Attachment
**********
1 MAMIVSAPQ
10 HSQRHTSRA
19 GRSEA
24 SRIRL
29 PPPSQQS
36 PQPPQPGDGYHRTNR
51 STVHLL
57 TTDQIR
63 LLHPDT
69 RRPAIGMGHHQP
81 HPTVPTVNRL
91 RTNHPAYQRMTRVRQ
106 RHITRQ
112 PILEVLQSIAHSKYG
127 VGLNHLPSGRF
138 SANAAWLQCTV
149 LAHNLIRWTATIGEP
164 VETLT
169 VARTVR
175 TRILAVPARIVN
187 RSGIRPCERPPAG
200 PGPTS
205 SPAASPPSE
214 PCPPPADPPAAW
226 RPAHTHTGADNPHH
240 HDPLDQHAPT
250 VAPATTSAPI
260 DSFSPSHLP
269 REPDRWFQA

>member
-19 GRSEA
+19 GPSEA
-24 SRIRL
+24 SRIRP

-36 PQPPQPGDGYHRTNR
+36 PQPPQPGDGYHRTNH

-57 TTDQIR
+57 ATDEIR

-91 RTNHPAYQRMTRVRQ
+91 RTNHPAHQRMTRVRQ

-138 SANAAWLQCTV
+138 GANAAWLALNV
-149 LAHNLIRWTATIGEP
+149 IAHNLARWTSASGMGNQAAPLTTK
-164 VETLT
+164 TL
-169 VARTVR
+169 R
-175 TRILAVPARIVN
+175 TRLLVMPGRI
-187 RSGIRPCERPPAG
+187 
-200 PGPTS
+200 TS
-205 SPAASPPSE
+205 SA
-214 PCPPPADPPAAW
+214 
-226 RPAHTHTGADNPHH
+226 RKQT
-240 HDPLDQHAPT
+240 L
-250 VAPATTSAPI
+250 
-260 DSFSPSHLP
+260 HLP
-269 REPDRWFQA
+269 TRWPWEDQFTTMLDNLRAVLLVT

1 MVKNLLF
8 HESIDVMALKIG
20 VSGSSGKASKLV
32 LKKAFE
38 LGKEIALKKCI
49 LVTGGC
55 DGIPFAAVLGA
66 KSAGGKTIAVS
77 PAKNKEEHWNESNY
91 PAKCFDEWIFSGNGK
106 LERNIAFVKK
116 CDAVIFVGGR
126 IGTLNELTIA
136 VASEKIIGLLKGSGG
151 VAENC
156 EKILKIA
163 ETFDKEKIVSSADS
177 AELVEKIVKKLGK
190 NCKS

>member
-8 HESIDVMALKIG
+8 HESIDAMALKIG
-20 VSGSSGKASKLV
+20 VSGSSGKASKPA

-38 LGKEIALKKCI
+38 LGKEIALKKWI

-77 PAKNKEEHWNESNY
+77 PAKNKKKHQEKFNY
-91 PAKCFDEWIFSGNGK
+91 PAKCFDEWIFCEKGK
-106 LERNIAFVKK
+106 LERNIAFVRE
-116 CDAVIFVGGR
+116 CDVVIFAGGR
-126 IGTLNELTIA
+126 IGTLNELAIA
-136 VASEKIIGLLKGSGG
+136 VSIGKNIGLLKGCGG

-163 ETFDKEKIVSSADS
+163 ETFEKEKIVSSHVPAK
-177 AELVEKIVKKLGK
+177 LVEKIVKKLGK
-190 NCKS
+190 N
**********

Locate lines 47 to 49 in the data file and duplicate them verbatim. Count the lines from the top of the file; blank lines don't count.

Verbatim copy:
-169 VARTVR
+169 R
-175 TRILAVPARIVN